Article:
New clauses have been added to the Limited Liability PartnershipBill in the Lords in a bid to close loopholes and more anti-avoidance provisions will be introduced in the Finance Bill nextyear.
But Government Chief Whip Lord McIntosh of Haringey promised:’There is no intention to undermine the commercial certainty oftaxation for those businesses for whom the entity wasintended.’
Speaking during debates on the bill in the Upper Chamber, hesaid LLPs have been designed to meet the desire of professionalpartnerships for an entity which will allow them to operate withlimited liability while maintaining a partnership ethos.
He said the entity might also prove attractive to start-upbusinesses and multi-disciplinary businesses, and ministers haddecided it would be wrong to restrict the new structure to theprofessions.
But he added: ‘We have become aware that taxing LLPs aspartnerships might mean there is scope for them to havealternative uses for which they were not intended, where theprimary or only attraction may be their tax status.
‘We shall be looking further into these issues with the InlandRevenue with a view to bringing forward legislation in theFinance Bill 2001, which should be in time for the availabilityof LLPs.’One anti avoidance measure included in the LLP Bill will prevent’people buying into LLPs to claim tax relief for lossessubstantially in excess of their capital contributions.’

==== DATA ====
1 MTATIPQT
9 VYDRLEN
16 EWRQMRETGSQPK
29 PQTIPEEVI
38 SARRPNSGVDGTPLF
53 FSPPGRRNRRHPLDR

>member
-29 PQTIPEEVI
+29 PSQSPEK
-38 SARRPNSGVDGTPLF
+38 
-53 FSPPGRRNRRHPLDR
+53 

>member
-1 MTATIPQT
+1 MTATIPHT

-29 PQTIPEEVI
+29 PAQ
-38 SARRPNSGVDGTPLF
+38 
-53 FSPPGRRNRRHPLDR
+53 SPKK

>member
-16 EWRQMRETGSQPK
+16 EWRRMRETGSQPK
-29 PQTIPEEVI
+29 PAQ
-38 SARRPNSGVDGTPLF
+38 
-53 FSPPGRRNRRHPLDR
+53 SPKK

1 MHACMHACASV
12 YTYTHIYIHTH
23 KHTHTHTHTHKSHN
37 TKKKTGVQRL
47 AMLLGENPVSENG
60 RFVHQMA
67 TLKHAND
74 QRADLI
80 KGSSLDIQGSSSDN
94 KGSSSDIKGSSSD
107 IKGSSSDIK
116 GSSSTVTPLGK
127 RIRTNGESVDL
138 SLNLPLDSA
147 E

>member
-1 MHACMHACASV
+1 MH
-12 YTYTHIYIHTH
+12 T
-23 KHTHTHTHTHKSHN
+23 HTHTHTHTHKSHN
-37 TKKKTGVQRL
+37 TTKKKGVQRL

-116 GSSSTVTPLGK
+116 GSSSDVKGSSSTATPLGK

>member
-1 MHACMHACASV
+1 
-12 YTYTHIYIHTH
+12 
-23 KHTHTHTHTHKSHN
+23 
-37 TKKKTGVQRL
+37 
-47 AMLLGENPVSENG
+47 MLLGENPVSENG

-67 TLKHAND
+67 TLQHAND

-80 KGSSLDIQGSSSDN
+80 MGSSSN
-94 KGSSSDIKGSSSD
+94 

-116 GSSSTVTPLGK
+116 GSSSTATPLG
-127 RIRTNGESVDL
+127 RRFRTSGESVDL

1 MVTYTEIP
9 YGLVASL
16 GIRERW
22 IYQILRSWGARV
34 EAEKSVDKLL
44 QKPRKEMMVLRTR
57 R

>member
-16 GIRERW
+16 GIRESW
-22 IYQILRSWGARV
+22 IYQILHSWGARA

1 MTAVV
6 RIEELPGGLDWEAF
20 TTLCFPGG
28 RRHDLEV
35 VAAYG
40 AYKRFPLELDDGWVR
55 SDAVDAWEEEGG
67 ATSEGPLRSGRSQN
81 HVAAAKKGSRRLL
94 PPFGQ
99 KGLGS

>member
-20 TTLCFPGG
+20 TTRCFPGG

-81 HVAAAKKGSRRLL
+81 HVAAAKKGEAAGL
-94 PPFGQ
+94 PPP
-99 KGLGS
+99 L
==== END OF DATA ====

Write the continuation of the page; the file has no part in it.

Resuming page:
Another loophole being closed will prevent interest beingartificially manufactured on loans to buy a stake in the LLP andrelief claimed on the fake interest.
Tax reliefs will be limited to the amount a partner stands tolose if the LLP were wound up as insolvent, subject toconditions excluding sums temporarily lodged with the LLP.
The changes were agreed without a vote, but Lord Goodhart, amember of the Tax Law Review Committee supposed to put tax lawinto reasonably understandable English, protested: ‘Theminister has made our task considerably more difficult.’
Baroness Buscombe said interest on loans to provide funds to anLLP should be capable of being offset against income fromsources other than the LLP.
McIntosh conceded a demand from Lord Phillips of Sudbury for anamendment requiring LLPs to mention on business letters andforms that they are limited liability partnerships to preventany misunderstanding by third parties.
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